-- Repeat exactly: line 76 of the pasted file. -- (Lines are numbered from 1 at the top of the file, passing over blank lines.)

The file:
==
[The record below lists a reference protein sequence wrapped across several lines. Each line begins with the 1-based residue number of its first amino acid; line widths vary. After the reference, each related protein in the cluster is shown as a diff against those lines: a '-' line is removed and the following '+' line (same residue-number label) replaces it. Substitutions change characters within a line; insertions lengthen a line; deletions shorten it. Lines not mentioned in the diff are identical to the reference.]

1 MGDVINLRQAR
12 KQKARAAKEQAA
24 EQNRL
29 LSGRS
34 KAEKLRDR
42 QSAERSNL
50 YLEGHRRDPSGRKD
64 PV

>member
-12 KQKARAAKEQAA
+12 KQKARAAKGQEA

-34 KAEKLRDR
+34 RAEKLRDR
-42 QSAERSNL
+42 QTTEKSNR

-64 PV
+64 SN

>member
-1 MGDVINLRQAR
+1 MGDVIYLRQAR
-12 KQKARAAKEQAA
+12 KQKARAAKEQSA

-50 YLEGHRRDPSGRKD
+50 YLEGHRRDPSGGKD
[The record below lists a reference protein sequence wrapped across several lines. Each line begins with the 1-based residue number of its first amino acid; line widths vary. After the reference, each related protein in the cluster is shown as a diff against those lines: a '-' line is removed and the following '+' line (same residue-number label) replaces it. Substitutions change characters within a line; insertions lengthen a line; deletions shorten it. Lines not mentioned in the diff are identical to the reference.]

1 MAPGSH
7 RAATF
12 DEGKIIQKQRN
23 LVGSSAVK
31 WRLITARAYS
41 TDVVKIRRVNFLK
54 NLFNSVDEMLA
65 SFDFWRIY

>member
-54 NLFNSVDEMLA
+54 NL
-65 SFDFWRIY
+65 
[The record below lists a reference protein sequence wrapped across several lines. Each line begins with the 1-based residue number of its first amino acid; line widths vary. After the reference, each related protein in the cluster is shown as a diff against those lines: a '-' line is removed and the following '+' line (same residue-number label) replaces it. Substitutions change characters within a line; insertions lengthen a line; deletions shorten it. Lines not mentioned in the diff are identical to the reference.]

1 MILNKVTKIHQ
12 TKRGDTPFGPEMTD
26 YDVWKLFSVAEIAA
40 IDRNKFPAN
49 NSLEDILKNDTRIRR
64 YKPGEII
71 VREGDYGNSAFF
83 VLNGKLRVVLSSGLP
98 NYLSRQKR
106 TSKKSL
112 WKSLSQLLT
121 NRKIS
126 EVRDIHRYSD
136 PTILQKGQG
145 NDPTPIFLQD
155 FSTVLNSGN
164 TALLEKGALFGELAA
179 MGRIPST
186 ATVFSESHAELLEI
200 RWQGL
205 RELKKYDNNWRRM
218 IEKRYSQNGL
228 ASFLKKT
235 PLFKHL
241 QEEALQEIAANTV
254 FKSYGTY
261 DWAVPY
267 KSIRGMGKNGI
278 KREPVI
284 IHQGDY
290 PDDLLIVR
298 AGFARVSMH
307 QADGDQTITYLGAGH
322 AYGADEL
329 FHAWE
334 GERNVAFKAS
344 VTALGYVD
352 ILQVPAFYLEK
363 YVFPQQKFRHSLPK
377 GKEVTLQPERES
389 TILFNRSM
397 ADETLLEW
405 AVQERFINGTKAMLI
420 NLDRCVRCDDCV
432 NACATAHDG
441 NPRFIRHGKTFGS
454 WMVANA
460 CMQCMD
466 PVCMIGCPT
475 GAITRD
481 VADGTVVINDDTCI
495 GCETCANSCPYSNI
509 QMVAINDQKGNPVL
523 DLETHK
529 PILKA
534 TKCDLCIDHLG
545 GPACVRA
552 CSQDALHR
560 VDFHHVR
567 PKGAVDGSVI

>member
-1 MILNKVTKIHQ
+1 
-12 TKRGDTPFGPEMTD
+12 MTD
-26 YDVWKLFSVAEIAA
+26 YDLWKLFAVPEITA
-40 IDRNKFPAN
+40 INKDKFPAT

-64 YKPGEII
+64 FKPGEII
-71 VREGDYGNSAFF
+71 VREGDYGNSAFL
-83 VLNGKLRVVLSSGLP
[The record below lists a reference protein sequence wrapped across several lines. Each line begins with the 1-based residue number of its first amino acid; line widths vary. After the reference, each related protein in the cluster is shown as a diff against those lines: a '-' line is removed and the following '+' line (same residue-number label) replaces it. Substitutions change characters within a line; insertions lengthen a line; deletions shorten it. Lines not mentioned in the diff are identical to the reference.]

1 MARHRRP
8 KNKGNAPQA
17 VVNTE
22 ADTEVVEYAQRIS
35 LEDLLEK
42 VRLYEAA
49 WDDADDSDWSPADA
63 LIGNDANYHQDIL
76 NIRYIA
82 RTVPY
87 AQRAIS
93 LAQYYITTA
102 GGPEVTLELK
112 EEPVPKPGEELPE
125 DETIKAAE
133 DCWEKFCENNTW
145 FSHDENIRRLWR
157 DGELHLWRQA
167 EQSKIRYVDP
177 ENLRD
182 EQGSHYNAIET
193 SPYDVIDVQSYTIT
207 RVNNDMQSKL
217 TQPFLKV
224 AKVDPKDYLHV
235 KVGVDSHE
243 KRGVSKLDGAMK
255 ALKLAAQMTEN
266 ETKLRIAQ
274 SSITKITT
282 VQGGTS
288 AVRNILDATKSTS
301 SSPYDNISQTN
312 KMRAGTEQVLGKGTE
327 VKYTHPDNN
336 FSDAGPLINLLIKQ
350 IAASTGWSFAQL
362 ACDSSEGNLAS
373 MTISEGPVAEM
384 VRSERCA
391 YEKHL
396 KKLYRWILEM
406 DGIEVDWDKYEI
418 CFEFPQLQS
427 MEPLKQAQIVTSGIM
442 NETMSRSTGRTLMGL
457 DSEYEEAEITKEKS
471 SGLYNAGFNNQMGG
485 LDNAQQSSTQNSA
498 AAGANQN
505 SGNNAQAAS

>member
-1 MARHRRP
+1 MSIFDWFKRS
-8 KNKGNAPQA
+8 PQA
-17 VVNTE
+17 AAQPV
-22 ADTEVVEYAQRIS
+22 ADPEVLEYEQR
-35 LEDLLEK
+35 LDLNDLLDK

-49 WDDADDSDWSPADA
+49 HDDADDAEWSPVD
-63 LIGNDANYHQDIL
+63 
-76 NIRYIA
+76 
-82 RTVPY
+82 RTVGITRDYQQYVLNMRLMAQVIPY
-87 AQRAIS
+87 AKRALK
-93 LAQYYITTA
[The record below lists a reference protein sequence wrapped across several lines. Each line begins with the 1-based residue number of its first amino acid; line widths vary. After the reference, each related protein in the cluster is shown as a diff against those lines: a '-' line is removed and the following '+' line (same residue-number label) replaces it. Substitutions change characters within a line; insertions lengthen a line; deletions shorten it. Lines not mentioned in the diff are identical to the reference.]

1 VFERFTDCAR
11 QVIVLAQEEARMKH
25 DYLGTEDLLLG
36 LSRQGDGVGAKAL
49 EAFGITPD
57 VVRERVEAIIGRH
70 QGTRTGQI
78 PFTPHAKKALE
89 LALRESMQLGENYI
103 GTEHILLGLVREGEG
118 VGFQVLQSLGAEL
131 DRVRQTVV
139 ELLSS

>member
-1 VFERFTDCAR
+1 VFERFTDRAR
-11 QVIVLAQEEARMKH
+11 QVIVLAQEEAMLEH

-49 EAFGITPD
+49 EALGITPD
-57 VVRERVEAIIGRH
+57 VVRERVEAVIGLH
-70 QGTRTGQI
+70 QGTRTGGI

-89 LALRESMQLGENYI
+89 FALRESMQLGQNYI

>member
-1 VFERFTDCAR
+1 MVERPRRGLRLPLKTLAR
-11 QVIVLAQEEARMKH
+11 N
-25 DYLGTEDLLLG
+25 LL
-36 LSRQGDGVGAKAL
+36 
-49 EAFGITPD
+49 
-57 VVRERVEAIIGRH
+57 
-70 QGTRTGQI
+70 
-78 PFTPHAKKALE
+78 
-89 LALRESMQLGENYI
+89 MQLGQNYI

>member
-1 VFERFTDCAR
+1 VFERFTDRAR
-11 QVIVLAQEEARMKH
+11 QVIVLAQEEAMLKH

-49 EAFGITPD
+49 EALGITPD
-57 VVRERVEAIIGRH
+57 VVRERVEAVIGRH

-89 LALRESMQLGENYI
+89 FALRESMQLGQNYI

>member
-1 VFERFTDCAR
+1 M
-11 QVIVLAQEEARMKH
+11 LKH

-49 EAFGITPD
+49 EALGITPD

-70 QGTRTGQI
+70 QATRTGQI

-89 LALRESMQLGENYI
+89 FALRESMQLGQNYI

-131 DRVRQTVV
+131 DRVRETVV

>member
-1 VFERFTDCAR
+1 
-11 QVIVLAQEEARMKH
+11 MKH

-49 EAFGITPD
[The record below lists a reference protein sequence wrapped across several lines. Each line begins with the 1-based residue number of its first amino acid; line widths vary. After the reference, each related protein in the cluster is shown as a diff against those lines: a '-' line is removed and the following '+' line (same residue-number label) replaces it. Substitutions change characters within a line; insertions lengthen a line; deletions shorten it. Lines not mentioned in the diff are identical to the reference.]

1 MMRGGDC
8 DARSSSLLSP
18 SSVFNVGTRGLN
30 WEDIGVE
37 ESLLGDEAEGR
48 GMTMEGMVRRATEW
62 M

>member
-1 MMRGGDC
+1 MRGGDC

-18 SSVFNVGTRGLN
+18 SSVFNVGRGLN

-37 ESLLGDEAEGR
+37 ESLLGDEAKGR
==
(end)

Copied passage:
334 GERNVAFKAS